It's hard to fathom that it's been nearly two months since my last post here, but I'm not going to get into that right here and now. No, I'd much rather focus on the present. And for me, the present has a lot to do with Lent and Ash Wednesday. I've established that Ash Wednesday is my favorite day of the Liturgical Calendar and easily my favorite non-holiday.

Okay, so maybe you've noticed that Ash Wednesday was yesterday at the time of writing—you've got me there. A lot has occurred in the past couple months including moving to the city of Denver. For several reasons, I took myself to church yesterday evening so I could participate in the Eucharist and get ashes smudged across my forehead. Sounds like a lovely experience, no?

I had decided to attend the men's group before the final 7 pm service and it truly proved enlightening. The priest walked us through the Litany of Penitence. Its incisiveness struck the most beautiful chord for me in those moments. The roomful of men following along with the liturgy and then the careful review of some of the more poignant passages after sang to my soul. The words in bold are spoken by the people and the rest is spoken by the priest.

Most holy and merciful Father:
We confess to you and to one another,
and to the whole communion of saints
in heaven and on earth,
that we have sinned by our own fault
in thought, word, and deed;
by what we have done, and by what we have left undone.

We have not loved you with our whole heart, and mind, and
strength. We have not loved our neighbors as ourselves. We
have not forgiven others, as we have been forgiven.
Have mercy on us, Lord.

We have been deaf to your call to serve, as Christ served us.
We have not been true to the mind of Christ. We have grieved
your Holy Spirit.
Have mercy on us, Lord.

We confess to you, Lord, all our past unfaithfulness: the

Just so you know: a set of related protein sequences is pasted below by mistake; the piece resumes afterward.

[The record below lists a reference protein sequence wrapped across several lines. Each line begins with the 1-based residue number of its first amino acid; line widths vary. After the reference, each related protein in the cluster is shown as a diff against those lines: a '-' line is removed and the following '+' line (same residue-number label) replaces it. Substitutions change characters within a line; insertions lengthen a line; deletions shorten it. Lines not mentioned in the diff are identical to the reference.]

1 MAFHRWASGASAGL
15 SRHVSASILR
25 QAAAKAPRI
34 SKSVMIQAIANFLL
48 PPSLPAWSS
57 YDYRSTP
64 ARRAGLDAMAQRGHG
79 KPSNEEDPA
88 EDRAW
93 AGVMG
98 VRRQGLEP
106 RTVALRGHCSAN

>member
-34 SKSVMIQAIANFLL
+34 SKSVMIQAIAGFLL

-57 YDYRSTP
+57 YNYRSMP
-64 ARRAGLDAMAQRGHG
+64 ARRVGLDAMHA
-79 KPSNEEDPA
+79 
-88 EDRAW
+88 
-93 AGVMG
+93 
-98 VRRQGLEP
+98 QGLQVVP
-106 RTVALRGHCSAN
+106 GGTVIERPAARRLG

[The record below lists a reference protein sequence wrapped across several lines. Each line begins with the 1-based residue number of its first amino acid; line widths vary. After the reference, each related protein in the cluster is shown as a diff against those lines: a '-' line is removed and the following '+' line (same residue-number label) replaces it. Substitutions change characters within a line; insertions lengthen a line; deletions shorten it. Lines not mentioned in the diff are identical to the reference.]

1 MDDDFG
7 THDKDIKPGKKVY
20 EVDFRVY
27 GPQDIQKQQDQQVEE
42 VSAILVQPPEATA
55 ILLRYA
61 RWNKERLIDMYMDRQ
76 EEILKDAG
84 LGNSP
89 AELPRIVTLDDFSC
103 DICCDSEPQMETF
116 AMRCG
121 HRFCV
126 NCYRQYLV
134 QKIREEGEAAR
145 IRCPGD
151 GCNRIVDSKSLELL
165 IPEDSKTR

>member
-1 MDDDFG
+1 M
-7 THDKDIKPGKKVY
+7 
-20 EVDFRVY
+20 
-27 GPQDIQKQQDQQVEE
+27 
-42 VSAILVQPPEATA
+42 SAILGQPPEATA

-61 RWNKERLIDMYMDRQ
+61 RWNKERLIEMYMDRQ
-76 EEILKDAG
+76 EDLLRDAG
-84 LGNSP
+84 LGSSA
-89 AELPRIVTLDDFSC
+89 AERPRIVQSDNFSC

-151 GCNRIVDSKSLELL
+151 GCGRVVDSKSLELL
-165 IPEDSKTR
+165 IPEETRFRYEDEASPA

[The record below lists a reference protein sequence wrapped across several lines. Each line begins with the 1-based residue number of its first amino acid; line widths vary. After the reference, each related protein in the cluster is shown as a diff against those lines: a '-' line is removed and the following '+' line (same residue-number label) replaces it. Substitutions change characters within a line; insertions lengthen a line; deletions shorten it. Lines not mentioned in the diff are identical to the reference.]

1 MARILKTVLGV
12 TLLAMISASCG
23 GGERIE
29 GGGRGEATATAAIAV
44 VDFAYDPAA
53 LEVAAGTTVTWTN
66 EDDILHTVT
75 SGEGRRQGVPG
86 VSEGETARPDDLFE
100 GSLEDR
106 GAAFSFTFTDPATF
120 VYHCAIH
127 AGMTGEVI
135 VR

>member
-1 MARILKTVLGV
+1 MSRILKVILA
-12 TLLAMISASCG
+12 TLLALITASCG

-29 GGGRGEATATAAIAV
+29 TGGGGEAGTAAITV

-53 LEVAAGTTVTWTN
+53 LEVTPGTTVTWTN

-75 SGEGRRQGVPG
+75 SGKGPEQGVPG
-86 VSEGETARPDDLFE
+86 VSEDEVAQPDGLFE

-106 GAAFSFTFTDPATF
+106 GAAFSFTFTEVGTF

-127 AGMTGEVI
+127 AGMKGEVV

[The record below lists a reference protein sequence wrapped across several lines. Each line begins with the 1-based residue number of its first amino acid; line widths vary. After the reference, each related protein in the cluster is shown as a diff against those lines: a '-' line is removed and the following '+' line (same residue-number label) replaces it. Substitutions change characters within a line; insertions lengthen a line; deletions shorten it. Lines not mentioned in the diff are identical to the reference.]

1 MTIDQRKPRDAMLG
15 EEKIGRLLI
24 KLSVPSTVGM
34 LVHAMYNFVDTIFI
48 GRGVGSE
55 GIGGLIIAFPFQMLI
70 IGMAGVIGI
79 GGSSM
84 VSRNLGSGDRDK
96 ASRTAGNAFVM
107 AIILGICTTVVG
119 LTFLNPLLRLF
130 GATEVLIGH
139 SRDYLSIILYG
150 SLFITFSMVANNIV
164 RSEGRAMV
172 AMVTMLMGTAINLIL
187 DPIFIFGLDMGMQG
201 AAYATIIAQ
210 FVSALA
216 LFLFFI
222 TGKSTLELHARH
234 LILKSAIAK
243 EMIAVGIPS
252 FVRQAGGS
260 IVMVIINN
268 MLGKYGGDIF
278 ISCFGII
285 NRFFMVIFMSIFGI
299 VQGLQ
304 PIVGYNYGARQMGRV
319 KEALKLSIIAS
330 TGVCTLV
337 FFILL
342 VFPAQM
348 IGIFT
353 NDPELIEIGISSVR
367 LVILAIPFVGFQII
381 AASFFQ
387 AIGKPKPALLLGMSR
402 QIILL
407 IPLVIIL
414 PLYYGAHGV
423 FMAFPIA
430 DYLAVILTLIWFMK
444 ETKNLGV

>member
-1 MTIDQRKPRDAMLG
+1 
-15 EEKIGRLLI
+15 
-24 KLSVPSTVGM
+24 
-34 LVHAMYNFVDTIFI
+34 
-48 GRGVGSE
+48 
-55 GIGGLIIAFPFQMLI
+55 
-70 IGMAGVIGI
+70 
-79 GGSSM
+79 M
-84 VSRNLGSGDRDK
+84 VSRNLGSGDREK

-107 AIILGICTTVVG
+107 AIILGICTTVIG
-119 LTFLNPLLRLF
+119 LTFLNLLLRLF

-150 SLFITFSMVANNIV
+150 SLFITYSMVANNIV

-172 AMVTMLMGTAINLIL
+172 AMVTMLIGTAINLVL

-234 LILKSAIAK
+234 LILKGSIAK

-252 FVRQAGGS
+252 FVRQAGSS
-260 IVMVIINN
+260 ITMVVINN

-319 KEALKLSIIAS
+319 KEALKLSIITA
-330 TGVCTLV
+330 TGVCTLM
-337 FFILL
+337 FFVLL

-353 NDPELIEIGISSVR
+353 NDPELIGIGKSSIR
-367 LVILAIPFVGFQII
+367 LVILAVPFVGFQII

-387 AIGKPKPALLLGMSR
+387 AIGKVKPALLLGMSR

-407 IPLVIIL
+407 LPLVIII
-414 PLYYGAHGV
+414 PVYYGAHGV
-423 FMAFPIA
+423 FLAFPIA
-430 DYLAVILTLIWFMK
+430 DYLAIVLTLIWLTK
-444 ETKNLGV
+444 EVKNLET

pride, hypocrisy, and impatience of our lives,
We confess to you, Lord.

Our self-indulgent appetites and ways, and our exploitation
of other people,
We confess to you, Lord.

Our anger at our own frustration, and our envy of those
more fortunate than ourselves,
We confess to you, Lord.

Our intemperate love of worldly goods and comforts, and
our dishonesty in daily life and work,
We confess to you, Lord.

Our negligence in prayer and worship, and our failure to
commend the faith that is in us,
We confess to you, Lord.

Accept our repentance, Lord, for the wrongs we have done:
for our blindness to human need and suffering, and our
indifference to injustice and cruelty,
Accept our repentance, Lord.

For all false judgments, for uncharitable thoughts toward our
neighbors, and for our prejudice and contempt toward those
who differ from us,
Accept our repentance, Lord.

For our waste and pollution of your creation, and our lack of
concern for those who come after us,
Accept our repentance, Lord.

Restore us, good Lord, and let your anger depart from us;
Favorably hear us, for your mercy is great.

Accomplish in us the work of your salvation,
That we may show forth your glory in the world.

By the cross and passion of your Son our Lord,
Bring us with all your saints to the joy of his resurrection.

Almighty God, the Father of our Lord Jesus Christ, who
desires not the death of sinners, but rather that they may turn
from their wickedness and live, has given power and
commandment to his ministers to declare and pronounce to
his people, being penitent, the absolution and remission of
their sins. He pardons and absolves all those who truly
repent, and with sincere hearts believe his holy Gospel.

Therefore we beseech him to grant us true repentance and his
Holy Spirit, that those things may please him which we do on
this day, and that the rest of our life hereafter may be pure
and holy, so that at the last we may come to his eternal joy;
through Jesus Christ our Lord. Amen.

The priest pointed out that the liturgy very quickly moves to "meddling" with the level of specificity of the words. There is scarcely a stone left unturned in what it covers. Rather than an indictment of wrongdoing, I find these words to be an expansive and powerful invitation to self-examination and -awareness. The words bring tears as I read back through them once again.